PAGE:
The next two models are related. Opto-C and Opto-L are variations of the classic LA-2A tube-based leveling amplifier with a T4 optical attenuator. Each has a single Gain Reduction knob. Opto-C (compressor mode) is a little gentler than Opto-L (limiter). I was surprised that these didn't have a darker tone; they are actually really nice at controlling the dynamic range without altering the tone of the source. I find Opto-L quite good at keeping a vocal forward, and I used it almost exclusively for an EP featuring a female singer with a beautiful high lilt in her voice. Opto-C has worked really well on bass, as one would expect.
Number six in the model list is British C, based on the Neve 33609 and 2254E. This is by far my favorite model in the package. Its Threshold, Ratio, Attack, and Release controls are all very reactive, and you can really dial in the right dynamic control and even add "life" to a track. The unit has a very pleasing tone about it. The diode-bridge compression can be quite quick, but it doesn't ever seem to sound "grabby," which I find to be really wonderful. You can really shape the envelope of a sound with the British C in a lot of ways. Guitar solos can be brought forward, vocals can be made more intimate or bold, and rhythm instruments can be given a new presence in the mix. Each knob interacts in a pleasant way with the others. I'd buy this plug-in for this model alone.
Continuing on is Over EZ, again with full Threshold, Ratio, Attack, and Release knobs. This one is inspired by a classic American VCA design. It can be pretty quick and is quite effective on bass and some vocals. I find it to work better when always affecting the signal, at least a little, not just grabbing a peak here and there. I've heard some interesting results on drums (individual and bused) because it sometimes adds a nice "squishy" quality that many of us have heard before.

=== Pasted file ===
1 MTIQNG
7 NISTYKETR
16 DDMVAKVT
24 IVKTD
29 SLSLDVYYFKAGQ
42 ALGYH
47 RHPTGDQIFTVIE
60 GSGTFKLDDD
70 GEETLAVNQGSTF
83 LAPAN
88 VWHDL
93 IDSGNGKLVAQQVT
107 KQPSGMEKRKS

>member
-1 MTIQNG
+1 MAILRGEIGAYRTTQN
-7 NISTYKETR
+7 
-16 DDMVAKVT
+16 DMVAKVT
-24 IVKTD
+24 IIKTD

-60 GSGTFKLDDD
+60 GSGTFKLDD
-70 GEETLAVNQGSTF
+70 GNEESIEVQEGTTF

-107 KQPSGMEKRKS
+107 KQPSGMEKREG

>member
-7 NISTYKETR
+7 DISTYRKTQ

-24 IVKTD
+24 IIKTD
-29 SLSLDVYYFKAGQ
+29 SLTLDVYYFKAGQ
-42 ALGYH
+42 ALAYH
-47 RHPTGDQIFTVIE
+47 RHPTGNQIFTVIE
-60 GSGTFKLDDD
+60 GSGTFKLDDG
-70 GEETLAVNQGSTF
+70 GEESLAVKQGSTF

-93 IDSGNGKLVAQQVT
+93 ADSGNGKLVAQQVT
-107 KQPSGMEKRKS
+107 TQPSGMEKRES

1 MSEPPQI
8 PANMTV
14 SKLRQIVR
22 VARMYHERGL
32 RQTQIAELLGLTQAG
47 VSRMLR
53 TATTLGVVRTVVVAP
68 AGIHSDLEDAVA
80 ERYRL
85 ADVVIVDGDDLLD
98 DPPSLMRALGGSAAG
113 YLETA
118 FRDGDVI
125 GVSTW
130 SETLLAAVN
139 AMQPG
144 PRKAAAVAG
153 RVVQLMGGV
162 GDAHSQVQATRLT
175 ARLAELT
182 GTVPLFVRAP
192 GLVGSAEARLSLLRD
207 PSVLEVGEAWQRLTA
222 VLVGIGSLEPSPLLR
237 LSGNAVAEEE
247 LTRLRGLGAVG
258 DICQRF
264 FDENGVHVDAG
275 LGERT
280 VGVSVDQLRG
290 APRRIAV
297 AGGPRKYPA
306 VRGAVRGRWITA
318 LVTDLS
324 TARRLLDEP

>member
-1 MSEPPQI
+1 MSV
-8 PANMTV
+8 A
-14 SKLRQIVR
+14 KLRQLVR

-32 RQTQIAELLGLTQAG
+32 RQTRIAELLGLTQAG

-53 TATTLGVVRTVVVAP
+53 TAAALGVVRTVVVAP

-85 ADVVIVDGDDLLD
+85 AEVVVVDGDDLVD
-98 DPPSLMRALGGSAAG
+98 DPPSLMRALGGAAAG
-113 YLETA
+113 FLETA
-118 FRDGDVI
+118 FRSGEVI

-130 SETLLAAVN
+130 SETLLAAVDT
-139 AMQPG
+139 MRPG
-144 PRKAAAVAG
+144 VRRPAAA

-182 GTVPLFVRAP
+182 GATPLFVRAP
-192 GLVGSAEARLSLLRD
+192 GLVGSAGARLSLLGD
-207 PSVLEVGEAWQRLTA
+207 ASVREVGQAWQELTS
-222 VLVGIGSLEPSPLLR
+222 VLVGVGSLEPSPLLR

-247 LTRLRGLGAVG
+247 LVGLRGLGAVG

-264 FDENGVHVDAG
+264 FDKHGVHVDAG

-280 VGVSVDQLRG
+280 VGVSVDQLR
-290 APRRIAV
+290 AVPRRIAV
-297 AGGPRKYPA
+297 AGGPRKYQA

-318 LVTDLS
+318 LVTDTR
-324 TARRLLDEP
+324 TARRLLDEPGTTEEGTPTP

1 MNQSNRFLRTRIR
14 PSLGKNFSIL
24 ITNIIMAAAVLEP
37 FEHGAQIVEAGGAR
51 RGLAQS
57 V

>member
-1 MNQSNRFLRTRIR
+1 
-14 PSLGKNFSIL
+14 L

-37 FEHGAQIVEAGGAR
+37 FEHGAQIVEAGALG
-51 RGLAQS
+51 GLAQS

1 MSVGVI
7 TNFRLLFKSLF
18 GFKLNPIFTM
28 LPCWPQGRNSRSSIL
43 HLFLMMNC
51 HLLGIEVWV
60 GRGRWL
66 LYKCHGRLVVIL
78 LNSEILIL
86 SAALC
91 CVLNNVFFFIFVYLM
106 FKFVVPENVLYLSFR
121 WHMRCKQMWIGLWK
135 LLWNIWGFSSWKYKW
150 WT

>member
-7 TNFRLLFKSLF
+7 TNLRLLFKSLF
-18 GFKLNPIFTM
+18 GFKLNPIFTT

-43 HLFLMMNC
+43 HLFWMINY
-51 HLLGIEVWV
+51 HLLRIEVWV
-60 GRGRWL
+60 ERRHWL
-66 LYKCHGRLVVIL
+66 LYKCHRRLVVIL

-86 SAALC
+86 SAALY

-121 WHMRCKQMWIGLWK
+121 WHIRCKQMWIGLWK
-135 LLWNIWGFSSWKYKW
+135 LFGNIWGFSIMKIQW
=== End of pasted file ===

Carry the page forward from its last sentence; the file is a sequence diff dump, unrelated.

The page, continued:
The eighth model is SST '76, an interpretation of the solid- state 1176. Unlike the inspiration with its set ratio selectors, SST '76 has a continuously-variable Ratio control, which I think is a pretty nice twist on this classic sound. As expected, it's grabby and can be aggressive in all the best ways. Kick and snare are great with this model, as is bass guitar and vocals. I even tried out tight harmony trumpets recently, and SST '76 was able to give them a great in-your-face quality while also pulling out some good room tone when the attack and release controls were adjusted accordingly.
Number Nine (number nine, number nine...) is FRG 444, which McDowell calls the Frog — another design unique to 6030. It's a wonderfully fast and aggressive model and works great on percussive sources, and it's the first thing I try when I have tambourine or shaker parts that need some squashing. It has the same layout of Threshold, Ratio, Attack, and Release as SST '76, and I often feel like it is the "chemically enhanced" version of that model. I often use it that way, thinking I want the SST '76, but more. It's another highly reactive model that allows you to shape the volume envelope and really put things into a mix just where you want them.
The last model is D357. As the name implies, this one is tough. The ratio control is renamed "Crush" and has indicators starting at "Some," with "More" in the middle of the knob's ring, and "Tons" at the end. These are pretty good descriptors. Threshold, Attack, and Recovery are still available. This isn't a model for simple envelope shaping. It's meant to pummel. It's pretty good at it too. So far, I've liked it most on some snare tracks for adding a little crunch and crackle to aggressive backbeats. It's interesting on bass sometimes as well. I thought I would go to D357 more often than I actually do, but when I do, it's really great.
If you're looking for an easy-to-use, wonderful-sounding, versatile-as-hell compressor plug-in, look no further than 6030 Ultimate Compressor.